President Donald Trump is standing by his son, Donald Jr., amid the fallout of the latter's newly-revealed meeting with a Russian lawyer promising damaging information on Hillary Clinton sourced to the Russian government. "My son Donald did a good job last night," Trump tweeted, referencing the younger Trump's softball appearance on Sean Hannity's Fox show. "He was open, transparent and innocent. This is the greatest Witch Hunt in political history. Sad!" But neither Trump is out of the woods yet. For the son, whose story about his discussions with the Kremlin-linked lawyer continues to shift, there will be hearings and meetings with investigators, and each inconsistency will be scrutinized. For the father, the exploding Russia scandal has gone from the theoretical to the proven: there is now no doubt that an inner-circle member of the Trump campaign would have gleefully accepted assistance from the Russian government. What they did or did not provide is now a matter for investigators, and the political toll those investigations will take on the Trump presidency is incalculable.
What's clear is that as he nears the six-month mark in office, Trump is surrounded by a factious and distrusting staff that is fearful of what actions may have been taken during the wild 2016 campaign. Republicans on Capitol Hill are wary of expending more political capital to defend a beleaguered president who has thrown them under the bus time and again. Their efforts to pass a healthcare bill so desired by the White House is running into fresh headwinds, while they fume over the White House's inability to control the president. All the while, investigators are poring over documents and emails, seeking out sources, and preparing for interviews with potential witnesses—and the media is meticulously cataloguing the false and misleading statements offered by the Trump administration in its Russia defense. In short: it's no surprise why President Donald Trump is feeling increasingly frustrated in office, but as ever, he's the true source of his own dissatisfaction.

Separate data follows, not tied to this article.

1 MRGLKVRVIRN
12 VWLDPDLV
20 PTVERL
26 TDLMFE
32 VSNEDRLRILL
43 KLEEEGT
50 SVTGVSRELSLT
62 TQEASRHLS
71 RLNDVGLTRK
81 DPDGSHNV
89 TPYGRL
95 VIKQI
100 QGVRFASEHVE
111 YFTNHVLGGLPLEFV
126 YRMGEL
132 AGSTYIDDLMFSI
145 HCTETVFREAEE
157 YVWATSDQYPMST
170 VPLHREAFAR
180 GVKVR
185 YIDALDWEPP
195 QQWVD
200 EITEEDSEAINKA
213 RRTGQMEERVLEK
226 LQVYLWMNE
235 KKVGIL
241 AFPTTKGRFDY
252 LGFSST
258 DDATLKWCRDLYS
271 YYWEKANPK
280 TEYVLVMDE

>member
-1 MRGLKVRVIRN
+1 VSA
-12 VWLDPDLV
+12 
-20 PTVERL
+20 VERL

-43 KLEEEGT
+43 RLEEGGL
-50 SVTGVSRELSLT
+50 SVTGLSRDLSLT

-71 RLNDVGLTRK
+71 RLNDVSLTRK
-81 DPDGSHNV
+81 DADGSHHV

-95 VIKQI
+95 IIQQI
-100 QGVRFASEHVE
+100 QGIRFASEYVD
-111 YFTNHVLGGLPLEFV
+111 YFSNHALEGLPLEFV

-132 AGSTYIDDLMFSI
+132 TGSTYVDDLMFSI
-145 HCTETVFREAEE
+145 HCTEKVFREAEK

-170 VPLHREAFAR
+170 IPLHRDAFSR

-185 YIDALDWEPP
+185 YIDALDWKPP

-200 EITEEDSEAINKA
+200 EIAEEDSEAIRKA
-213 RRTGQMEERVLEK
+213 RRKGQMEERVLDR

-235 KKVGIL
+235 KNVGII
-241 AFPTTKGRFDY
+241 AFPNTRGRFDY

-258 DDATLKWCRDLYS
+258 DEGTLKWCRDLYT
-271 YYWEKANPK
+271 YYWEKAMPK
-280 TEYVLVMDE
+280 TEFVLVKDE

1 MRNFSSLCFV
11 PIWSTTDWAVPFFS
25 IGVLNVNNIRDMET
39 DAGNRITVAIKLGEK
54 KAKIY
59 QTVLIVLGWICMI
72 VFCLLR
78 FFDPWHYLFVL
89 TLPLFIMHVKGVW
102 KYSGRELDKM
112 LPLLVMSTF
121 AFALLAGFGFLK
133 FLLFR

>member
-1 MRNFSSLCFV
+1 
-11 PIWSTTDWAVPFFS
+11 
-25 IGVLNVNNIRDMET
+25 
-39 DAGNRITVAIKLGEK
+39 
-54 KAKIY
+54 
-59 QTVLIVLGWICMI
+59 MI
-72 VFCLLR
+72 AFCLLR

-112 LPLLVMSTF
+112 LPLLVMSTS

Gary Cohn is eyed for Fed Chair. McConnell delays August recess. And Trump's FBI nominee says he won't pledge loyalty to the president.
Here are your must reads:
A trusted insider met with Trump [New York Times]
Move comes as McConnell aims to pass health-care bill that likely will retain two taxes on high-income households [Wall Street Journal]
If National Economic Council Director Gary Cohn decides he wants the job, he is likely to get it, sources close to the process said [Politico]
Trump allies look for dirt on journalists [Washington Post]
Trump frustrated with top aides [Associated Press]
"I sure as heck didn't offer one." —Trump FBI Director nominee Christopher Wray to the Senate Judiciary Committee when asked if he'd made a loyalty pledge to the president. He added he wouldn't make one if asked.
"In retrospect I probably would have done things a little differently. Again this is before the Russia mania, this is before they were building this up in the press. For me this was opposition research, they had something you know maybe concrete evidence to all the stories I’d been hearing about." —Donald Trump Jr. to Fox News' Sean Hannity.
Bits and Bites
A revelation unlike any other in the Russia investigation [Washington Post]
Trump defends son after disclosure of Russian emails [Associated Press]
Russia Denies Connections to People Who Set Up Meeting With Donald Trump Jr. [Associated Press]